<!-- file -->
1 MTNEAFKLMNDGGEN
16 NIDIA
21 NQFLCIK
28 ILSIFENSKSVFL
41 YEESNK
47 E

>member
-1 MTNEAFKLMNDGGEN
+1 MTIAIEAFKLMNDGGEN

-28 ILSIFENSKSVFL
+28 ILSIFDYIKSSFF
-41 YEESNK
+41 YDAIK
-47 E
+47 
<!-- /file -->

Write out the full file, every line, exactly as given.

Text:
1 MTNEAFKLMNDGGEN
16 NIDIA
21 NQFLCIK
28 ILSIFENSKSVFL
41 YEESNK
47 E

>member
-1 MTNEAFKLMNDGGEN
+1 MTIAIEAFKLMNDGGEN

-28 ILSIFENSKSVFL
+28 ILSIFDYIKSSFF
-41 YEESNK
+41 YDAIK
-47 E
+47 